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Office of Diversity, Equity and Inclusion

  • Julian R. Williams outside on UofSC campus

One year anniversary of George Floyd's death

Message from vice president of Office of Diversity, Equity and Inclusion

“I can’t breathe.” 

Those were the words that George Perry Floyd, Jr., uttered as his life was being tragically stripped from this earth one year ago today on a Minneapolis, Minnesota street. 

As we reflect on this somber anniversary, the world, our country, and in many ways our campus remains vastly different after May 25, 2020. For many, Mr. Floyd’s murder was a brutal reminder of the daily impact of race and systemic racism in the lives of Black people and communities of color. His murder sparked a worldwide movement and passionate calls for racial justice. 

So what have we learned? That is an excruciatingly difficult question to answer. The unfortunate reality is that there have already been more names, more hashtags and more tragedies, because the systemic root causes that led to Mr. Floyd’s murder are still ever present one year later. Racism still exists and refusing to confront that fact will not make it magically disappear. Eradication of the societal ill of racism will only occur through deep collective reflection and intentional action to dismantle systemic inequity.

Last May we were confronted by the vast chasm between the promises of equal protection, equality, and fairness that our society is built upon and the reality that one’s skin color is largely determinative on whether or not an individual will receive access to those founding principles.

This societal reckoning with race and racism also exposed deep fractures within higher education. While there has been some progress, higher education has largely failed to address the structural inequities that run afoul of the lofty values that our institutions promote. Last summer these contradictions were laid bare once again even for us at the University of South Carolina. In response to Mr. Floyd’s murder and the larger worldwide social justice movement, a coalition of UofSC student leaders came forward to present 2020 Revision. In the document, they shared ideas for creating a more inclusive and equitable university.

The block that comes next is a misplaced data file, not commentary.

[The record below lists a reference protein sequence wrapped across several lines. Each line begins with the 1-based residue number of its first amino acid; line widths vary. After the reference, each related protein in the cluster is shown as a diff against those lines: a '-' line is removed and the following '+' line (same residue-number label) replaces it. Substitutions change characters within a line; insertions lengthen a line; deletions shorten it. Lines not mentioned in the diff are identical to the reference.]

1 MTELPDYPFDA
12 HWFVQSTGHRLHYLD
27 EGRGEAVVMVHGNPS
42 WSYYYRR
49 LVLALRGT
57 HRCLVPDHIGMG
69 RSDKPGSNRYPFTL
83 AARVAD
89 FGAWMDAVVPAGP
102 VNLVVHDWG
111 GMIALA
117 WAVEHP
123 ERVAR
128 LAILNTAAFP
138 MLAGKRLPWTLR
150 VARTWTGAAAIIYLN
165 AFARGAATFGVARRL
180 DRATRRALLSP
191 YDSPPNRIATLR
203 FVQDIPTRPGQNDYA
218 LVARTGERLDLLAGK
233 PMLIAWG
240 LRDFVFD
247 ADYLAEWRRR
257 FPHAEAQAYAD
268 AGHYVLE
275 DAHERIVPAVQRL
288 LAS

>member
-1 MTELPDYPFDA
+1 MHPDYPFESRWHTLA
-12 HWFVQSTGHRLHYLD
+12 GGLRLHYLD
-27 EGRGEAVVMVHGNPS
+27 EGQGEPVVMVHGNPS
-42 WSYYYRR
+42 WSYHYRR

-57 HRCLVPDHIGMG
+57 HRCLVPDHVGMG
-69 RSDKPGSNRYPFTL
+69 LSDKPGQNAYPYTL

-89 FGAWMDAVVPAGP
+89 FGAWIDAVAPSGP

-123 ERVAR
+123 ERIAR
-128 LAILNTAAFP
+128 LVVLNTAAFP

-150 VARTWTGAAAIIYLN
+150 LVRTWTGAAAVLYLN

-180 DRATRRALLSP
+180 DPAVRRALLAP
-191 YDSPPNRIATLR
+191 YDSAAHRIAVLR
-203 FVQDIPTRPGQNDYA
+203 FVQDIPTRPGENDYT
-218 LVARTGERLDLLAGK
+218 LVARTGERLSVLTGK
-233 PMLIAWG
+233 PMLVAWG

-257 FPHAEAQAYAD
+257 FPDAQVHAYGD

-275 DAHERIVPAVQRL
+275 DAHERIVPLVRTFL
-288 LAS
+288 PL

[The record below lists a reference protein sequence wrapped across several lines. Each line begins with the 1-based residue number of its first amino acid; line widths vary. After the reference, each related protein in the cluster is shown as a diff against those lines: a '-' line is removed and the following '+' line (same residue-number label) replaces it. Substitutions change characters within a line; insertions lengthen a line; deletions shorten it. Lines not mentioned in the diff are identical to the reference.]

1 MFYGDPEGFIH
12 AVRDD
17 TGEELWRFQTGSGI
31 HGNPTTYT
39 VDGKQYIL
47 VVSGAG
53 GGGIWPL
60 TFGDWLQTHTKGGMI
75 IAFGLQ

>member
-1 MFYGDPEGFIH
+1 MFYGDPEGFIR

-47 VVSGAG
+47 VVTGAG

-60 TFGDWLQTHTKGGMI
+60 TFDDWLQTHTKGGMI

The 2020 Revision Action Plan and UofSC’s Strategic Plan Priority Four are positive steps towards a more equitable and inclusive university, but it will require much more intentionality and accountability to bring the university in full alignment with the principles identified in our Carolinian Creed. 

As a campus, it will require a full reckoning with our institutional history and how that history impacts our present and future, a continued examination and study of the university’s ties to the institution of slavery, and a full analysis of the names that adorn our campus buildings and whether or not those names truly reflect our institutional values. This is the work being performed by the Presidential Commission on University History

At UofSC we don’t allow ourselves to fail on the things that matter to us. Today as we celebrate Mr. Floyd’s life and reflect on the circumstances of his murder, we must fully commit to racial equity and true inclusion not just as unattainable goals, but as unwavering principles. The creation and maintenance of a campus where all community members’ full identities are affirmed and where persons of color see themselves reflected at all levels, is inextricable to our success and future. 


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